Leading Organizations Through a Pandemic

Available for Interviews: Roger Hall.

Dr. Roger Hall has a doctorate in Counseling Psychology, is an Executive Coach to entrepreneurs and leaders, and is an in-demand public speaker throughout North America.


Talking Points from Roger Hall 
on Leading Organizations Through a Pandemic:

  •      When people are uncertain what to do, they tend to look at the behavior of those around them for the correct response. When everyone else is freaking out, then they assume that freaking out is the correct response. “Everyone else is buying pallets of toilet paper. I guess I’ll buy a couple pallets too.” I’m not a big fan of Napoleon Bonaparte, but I do like his quote: “A leader is a dealer in hope.” There is no doubt that the Coronavirus pandemic is serious, but the fear of the pandemic is creating its own set of problems. In times of uncertainty, leaders can help their people have hope for a better future. Most anyone can handle a brief adversity, if they believe that there is a better future ahead.

  •      Fear is the most life-preserving of our emotions. Our brains are designed to keep us alive, so the ability to imagine the worst-case scenario helps us fend it off. This life-preserving part of our brain comes at a cost. When we are afraid, the slower acting, reasonable parts of our brains (the prefrontal cortex) can get hijacked by the faster acting fear centers of the brain (the amygdala). We can’t think rationally or long-term when we are afraid. (Try this thought experiment: Can you do long division in your head while being chased by a wildcat? No, because you don’t need to do long division when imminent death is at hand.) The problem comes when the worst-case scenario is unlikely to occur (total economic collapse and bodies lining the streets). This limbic hijacking prevents us from seeing a better future and working towards it.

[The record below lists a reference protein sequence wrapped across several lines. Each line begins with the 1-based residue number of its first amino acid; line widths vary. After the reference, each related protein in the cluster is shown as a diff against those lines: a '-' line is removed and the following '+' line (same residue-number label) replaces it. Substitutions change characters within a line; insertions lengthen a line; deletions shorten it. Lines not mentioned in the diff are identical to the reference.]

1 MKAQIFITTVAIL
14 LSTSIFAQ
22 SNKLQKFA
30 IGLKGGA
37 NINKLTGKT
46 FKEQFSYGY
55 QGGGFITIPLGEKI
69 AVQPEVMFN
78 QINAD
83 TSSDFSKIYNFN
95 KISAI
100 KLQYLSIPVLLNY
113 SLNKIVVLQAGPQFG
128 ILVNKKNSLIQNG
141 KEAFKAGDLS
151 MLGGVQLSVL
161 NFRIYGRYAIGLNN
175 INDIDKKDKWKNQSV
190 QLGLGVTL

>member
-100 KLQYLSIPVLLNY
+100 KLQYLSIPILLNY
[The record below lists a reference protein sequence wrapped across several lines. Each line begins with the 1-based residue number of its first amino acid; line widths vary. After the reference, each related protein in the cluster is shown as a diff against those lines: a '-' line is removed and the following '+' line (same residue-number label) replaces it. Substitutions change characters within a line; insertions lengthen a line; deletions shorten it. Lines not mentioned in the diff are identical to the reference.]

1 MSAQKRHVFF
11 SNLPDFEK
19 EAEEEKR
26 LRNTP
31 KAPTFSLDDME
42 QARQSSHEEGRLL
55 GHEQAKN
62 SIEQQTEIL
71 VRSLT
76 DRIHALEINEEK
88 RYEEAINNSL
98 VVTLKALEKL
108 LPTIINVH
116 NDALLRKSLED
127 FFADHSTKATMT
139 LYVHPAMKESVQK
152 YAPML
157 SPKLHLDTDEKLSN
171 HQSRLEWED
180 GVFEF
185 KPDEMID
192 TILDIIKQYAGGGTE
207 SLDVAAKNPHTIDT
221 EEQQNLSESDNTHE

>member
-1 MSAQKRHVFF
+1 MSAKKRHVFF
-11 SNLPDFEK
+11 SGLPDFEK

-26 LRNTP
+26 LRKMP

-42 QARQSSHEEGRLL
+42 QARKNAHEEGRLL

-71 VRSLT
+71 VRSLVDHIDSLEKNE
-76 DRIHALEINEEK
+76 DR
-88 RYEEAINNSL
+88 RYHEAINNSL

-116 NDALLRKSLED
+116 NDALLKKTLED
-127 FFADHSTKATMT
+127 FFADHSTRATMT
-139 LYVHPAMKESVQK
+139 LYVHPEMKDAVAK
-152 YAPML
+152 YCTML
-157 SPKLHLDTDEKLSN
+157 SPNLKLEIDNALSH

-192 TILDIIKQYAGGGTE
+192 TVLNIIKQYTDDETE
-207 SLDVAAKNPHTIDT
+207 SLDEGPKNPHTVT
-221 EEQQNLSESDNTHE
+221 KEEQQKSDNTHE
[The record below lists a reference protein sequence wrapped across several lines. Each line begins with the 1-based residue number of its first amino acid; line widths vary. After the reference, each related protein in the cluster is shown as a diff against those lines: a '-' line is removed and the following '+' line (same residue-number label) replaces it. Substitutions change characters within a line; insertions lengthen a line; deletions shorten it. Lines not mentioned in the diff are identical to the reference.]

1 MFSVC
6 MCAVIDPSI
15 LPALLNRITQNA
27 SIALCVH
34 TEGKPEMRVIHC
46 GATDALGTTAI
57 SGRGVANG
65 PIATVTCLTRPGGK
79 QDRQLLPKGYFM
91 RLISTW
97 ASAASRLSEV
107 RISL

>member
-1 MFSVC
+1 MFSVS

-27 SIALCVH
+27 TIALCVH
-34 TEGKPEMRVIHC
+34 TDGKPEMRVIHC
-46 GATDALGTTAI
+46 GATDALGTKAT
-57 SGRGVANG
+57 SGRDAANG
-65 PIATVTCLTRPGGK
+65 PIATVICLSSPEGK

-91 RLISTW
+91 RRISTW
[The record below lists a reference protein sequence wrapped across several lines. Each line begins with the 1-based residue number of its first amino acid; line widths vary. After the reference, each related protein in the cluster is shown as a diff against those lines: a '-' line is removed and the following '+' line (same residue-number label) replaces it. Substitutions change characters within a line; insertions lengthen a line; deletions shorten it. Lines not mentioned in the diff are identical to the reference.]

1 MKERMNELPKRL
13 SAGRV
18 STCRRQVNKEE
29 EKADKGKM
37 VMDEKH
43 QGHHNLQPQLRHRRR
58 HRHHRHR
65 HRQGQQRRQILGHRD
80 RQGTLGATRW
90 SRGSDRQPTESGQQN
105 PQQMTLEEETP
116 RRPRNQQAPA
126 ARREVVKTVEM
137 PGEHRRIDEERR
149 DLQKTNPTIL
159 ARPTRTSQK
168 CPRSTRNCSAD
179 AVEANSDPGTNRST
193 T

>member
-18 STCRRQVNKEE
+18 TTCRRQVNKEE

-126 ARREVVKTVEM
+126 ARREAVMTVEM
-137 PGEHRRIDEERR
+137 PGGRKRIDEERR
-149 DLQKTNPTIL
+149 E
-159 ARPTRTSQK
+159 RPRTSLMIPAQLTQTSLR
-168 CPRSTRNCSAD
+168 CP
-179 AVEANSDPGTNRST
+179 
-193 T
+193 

•      The job of leaders is to help their people see a better future and practical steps to getting there. In fear, people need a spare prefrontal cortex. The job of the leader, in times of uncertainty, is to provide that spare prefrontal cortex. People who have practiced emotional self-regulation (strengthening the prefrontal cortex) through quiet reflection, meditation, contemplation are the ones who are likely to be sought out as leaders. Those who are concerned, but not scared can provide an alternative model for how to behave. If a person is uncertain what to do and the leader is self-possessed, then that uncertain, frightened person will imitate the behavior of the leader.
  •      People don’t like bad surprises. Have you ever gone to a movie without seeing the preview, only to be badly surprised? Leaders give a preview of coming attractions. People do better when they know what to expect. Great leaders give their people a preview of coming attractions.  When people know what to expect, they can handle it better. If you have a new policy coming your way, let the people know it is coming well in advance of the new policy. Then they can become accustomed to the change before it actually affects them.


Interview: Roger Hall.

Roger Hall a business psychologist, executive coach, national speaker and author of Staying Happy Being Productive: The Big 10 Things Successful People Do and Expedition. He trains entrepreneurs, professionals, and business leaders to monitor and manage their thinking for peak performance.

Jo Allison
PR Managing Editor
Success In Media, Inc.

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